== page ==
Tuesday, 20 November 2007

Myths Misfire

John Allen Paulos, author of A Mathematician Read The Newspaper among many other fine maths related books, has a column at ABC News. This month he looks at how cognitive biases colour our view of the issues and can affect policy choices. It makes you question your assumptions, which is always a good thing. He brings up a scary study by University of Michigan psychologist Norbert Schwarz:

Schwarz copied a flier put out by the Centers for Disease Control and Prevention intended to combat various myths about the flu vaccine. It listed a number of common beliefs about the vaccine and indicated whether they were true or false. He then asked volunteers to read the flier. Some of them were old, some young, but shortly thereafter he found that many of the older people mistakenly remembered almost of a third of the false statements as being true, and after a few days young and old alike misclassified 40 percent of the myths as factual.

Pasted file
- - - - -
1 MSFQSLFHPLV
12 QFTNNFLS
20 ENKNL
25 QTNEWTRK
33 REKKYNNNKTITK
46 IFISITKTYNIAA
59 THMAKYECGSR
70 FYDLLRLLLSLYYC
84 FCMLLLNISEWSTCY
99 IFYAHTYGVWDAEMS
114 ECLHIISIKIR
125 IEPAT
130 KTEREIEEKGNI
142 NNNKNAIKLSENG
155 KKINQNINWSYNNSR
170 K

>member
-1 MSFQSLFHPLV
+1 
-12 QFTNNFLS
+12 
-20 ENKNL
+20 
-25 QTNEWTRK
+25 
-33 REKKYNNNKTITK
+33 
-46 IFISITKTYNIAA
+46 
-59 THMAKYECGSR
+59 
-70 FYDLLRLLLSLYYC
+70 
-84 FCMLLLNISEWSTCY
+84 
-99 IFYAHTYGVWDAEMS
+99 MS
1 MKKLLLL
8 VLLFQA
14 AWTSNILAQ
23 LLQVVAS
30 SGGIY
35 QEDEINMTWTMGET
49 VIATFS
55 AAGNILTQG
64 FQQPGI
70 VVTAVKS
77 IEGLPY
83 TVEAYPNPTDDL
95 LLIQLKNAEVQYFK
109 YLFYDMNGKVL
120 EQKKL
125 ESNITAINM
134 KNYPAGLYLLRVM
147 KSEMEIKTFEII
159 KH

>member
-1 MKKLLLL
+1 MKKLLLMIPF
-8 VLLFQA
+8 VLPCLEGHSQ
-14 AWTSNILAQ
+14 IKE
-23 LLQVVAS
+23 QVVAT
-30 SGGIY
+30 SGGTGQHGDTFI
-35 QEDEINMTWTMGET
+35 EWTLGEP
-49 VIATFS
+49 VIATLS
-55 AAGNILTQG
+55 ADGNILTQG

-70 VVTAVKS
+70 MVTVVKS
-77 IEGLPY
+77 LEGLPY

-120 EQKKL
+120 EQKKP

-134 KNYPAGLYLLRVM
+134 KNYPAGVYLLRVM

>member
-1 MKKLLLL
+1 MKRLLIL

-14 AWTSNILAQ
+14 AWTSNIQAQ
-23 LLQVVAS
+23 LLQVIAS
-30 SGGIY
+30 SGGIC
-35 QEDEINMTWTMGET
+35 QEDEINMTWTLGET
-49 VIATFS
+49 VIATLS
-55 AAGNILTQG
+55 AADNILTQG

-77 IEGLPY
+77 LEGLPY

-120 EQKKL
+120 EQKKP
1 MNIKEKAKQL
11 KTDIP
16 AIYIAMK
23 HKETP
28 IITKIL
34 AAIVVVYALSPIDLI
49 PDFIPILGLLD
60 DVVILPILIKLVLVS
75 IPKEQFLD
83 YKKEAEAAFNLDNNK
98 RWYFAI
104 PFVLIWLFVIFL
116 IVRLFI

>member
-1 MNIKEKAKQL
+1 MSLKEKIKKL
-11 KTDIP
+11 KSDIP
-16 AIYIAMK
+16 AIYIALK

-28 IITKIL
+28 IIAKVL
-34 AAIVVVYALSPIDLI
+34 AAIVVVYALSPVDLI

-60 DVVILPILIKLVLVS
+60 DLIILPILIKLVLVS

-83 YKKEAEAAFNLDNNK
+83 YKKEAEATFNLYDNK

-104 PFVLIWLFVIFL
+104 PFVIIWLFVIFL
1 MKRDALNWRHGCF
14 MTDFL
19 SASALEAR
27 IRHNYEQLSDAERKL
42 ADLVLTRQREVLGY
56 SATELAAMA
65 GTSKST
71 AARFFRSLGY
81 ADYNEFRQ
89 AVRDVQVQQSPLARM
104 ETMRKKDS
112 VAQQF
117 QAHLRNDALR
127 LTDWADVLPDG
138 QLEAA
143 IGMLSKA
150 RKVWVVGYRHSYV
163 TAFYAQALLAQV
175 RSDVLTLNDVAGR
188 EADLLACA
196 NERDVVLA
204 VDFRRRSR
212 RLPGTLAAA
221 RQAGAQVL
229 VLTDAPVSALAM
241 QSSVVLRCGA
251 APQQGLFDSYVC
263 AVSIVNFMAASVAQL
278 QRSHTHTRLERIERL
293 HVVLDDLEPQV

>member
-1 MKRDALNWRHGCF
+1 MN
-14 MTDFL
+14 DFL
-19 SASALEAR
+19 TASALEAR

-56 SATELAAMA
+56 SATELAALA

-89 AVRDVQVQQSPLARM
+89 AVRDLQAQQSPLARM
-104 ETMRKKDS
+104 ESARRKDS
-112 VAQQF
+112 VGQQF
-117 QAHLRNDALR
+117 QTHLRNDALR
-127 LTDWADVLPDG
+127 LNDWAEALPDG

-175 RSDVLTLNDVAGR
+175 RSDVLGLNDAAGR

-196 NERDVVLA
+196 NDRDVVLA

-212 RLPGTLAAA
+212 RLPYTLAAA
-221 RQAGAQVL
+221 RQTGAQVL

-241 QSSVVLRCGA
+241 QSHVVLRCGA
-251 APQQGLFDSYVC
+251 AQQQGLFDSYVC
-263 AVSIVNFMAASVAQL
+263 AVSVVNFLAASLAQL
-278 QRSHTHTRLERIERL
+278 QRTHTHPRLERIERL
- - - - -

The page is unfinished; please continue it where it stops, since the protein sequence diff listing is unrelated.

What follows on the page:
Even worse was that people now attributed these false beliefs to the CDC itself! In an effort to dispel misconceptions about the vaccine, the CDC had inadvertently lent its prestige to them. In many cases, truth and elucidation can actually strengthen misconceptions and make them more psychologically available.

You know, actually, that explains a lot.

Via 3QD.

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